After Virginia Republicans bound their wounds from the Ford-Reagan fight, these operatives and others – including Kenneth Klinge, who was Royall's predecessor as executive director, an intimate of colorful Reagan campaign adviser Lyn Nofziger and, later, a Richmond lobbyist – would provide an important organizational bulwark for the general election against Carter.
"It would take all of the Virginia Republican Party's considerable assets to mount a winning campaign in 1976," Frank B. Atkinson, a Republican lawyer-lobbyist and political historian, wrote in his 1992 book, "The Dynamic Dominion: Realignment and the Rise of Virginia's Republican Party Since 1945."
"In the aftermath of Watergate and his pardon of Richard Nixon, President Gerald Ford was waging an uphill battle to retain the White House, while in Virginia and the rest of the South, the presence of former Georgia Gov. Jimmy Carter at the top of the Democratic ticket made Republican victories unlikely."
But before they could focus on beating Carter, Virginia Republicans had to beat up each other.
Their convention at the flying-saucer-shaped Scope was contentious, with Establishment figures backing Ford as more electable than Reagan, who was the conservative darling of the party's ideological wing. The floor fight over the delegate slate for the national convention produced a fresh lineup of activists, many of whom were believed to be supporting Reagan. So insistent were Reagan Republicans about a slate weighted to their man that some pushed to exclude the lieutenant governor, John Dalton, a Ford man readying to run for governor the following year.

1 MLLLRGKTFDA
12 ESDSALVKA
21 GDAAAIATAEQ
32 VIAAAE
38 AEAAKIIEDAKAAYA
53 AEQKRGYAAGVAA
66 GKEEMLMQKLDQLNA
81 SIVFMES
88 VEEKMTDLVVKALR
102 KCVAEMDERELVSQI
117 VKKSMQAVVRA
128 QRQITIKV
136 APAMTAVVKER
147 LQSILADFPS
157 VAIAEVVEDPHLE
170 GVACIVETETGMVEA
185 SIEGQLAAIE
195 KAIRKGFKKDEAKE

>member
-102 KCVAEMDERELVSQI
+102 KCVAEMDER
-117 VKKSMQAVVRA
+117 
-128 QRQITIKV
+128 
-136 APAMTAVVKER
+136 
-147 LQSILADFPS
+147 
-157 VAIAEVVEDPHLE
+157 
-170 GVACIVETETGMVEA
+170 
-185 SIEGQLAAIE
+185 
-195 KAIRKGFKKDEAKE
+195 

The struggle between Ford and Reagan over delegates was just beginning.
The president carried out a Rose Garden strategy, wooing delegates with the trappings of office. "The White House had more state dinners in the shortest period of time," said Klinge, noting that Ford quickly picked off five Virginia delegates, compounding the bitterness that so often shapes person-to-person, caucus-and-convention politics.
At the Republican National Convention in Kansas City, Reagan ultimately prevailed with the Virginia delegation, winning 35 votes to 16 for Ford. But Ford would be the Republican nominee, forcing disappointed Reagan supporters in Virginia to decide whether it was more important to cry over their loss than to keep one of their own in the presidency.
"Most of use were party people, and we had watched Richard Nixon all but destroy the party, especially in the South," said Klinge, referring to Watergate-related congressional losses in Northern Virginia. "We had been making gains."